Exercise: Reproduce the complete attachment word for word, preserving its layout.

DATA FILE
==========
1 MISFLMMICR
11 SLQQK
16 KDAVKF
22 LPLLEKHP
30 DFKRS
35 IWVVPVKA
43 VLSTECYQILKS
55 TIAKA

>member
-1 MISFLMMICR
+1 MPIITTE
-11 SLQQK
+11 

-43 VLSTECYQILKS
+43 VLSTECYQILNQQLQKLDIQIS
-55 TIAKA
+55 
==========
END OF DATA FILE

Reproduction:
1 MISFLMMICR
11 SLQQK
16 KDAVKF
22 LPLLEKHP
30 DFKRS
35 IWVVPVKA
43 VLSTECYQILKS
55 TIAKA

>member
-1 MISFLMMICR
+1 MPIITTE
-11 SLQQK
+11 

-43 VLSTECYQILKS
+43 VLSTECYQILNQQLQKLDIQIS
-55 TIAKA
+55 